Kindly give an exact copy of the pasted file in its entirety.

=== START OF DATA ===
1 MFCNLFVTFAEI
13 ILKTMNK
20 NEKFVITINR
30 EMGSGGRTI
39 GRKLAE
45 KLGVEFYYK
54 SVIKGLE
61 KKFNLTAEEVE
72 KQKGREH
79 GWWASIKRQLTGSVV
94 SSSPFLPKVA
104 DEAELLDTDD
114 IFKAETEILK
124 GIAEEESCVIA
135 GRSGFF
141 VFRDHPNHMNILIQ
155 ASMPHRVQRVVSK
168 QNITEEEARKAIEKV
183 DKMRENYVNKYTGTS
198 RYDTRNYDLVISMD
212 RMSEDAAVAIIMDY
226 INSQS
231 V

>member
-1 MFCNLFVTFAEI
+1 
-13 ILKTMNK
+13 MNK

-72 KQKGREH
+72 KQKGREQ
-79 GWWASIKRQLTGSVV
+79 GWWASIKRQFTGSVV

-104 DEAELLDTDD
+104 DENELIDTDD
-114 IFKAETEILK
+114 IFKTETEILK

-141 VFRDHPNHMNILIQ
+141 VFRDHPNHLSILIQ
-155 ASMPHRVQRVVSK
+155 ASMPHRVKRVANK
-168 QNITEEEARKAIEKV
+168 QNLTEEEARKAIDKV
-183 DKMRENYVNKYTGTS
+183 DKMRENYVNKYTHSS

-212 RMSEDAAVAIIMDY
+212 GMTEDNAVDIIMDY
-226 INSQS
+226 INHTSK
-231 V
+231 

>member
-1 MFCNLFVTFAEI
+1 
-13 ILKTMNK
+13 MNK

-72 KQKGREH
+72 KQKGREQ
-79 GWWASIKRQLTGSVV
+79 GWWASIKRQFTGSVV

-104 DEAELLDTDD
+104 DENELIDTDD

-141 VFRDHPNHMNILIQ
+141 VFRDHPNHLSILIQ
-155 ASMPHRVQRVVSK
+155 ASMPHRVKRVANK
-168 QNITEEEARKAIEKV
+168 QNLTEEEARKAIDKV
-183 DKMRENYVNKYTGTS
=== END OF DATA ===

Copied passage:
1 MFCNLFVTFAEI
13 ILKTMNK
20 NEKFVITINR
30 EMGSGGRTI
39 GRKLAE
45 KLGVEFYYK
54 SVIKGLE
61 KKFNLTAEEVE
72 KQKGREH
79 GWWASIKRQLTGSVV
94 SSSPFLPKVA
104 DEAELLDTDD
114 IFKAETEILK
124 GIAEEESCVIA
135 GRSGFF
141 VFRDHPNHMNILIQ
155 ASMPHRVQRVVSK
168 QNITEEEARKAIEKV
183 DKMRENYVNKYTGTS
198 RYDTRNYDLVISMD
212 RMSEDAAVAIIMDY
226 INSQS
231 V

>member
-1 MFCNLFVTFAEI
+1 
-13 ILKTMNK
+13 MNK

-72 KQKGREH
+72 KQKGREQ
-79 GWWASIKRQLTGSVV
+79 GWWASIKRQFTGSVV

-104 DEAELLDTDD
+104 DENELIDTDD
-114 IFKAETEILK
+114 IFKTETEILK

-141 VFRDHPNHMNILIQ
+141 VFRDHPNHLSILIQ
-155 ASMPHRVQRVVSK
+155 ASMPHRVKRVANK
-168 QNITEEEARKAIEKV
+168 QNLTEEEARKAIDKV
-183 DKMRENYVNKYTGTS
+183 DKMRENYVNKYTHSS

-212 RMSEDAAVAIIMDY
+212 GMTEDNAVDIIMDY
-226 INSQS
+226 INHTSK
-231 V
+231 

>member
-1 MFCNLFVTFAEI
+1 
-13 ILKTMNK
+13 MNK

-72 KQKGREH
+72 KQKGREQ
-79 GWWASIKRQLTGSVV
+79 GWWASIKRQFTGSVV

-104 DEAELLDTDD
+104 DENELIDTDD

-141 VFRDHPNHMNILIQ
+141 VFRDHPNHLSILIQ
-155 ASMPHRVQRVVSK
+155 ASMPHRVKRVANK
-168 QNITEEEARKAIEKV
+168 QNLTEEEARKAIDKV
-183 DKMRENYVNKYTGTS